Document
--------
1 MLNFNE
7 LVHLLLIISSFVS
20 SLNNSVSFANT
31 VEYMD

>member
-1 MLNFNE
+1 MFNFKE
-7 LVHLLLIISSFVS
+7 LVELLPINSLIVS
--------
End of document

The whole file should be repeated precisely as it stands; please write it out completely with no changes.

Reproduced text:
1 MLNFNE
7 LVHLLLIISSFVS
20 SLNNSVSFANT
31 VEYMD

>member
-1 MLNFNE
+1 MFNFKE
-7 LVHLLLIISSFVS
+7 LVELLPINSLIVS